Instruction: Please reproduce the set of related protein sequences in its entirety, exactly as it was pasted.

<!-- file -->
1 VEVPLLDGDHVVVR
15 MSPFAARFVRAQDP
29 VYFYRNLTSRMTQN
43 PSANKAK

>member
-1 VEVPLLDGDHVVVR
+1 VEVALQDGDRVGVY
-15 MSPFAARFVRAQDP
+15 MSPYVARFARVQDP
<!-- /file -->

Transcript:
1 VEVPLLDGDHVVVR
15 MSPFAARFVRAQDP
29 VYFYRNLTSRMTQN
43 PSANKAK

>member
-1 VEVPLLDGDHVVVR
+1 VEVALQDGDRVGVY
-15 MSPFAARFVRAQDP
+15 MSPYVARFARVQDP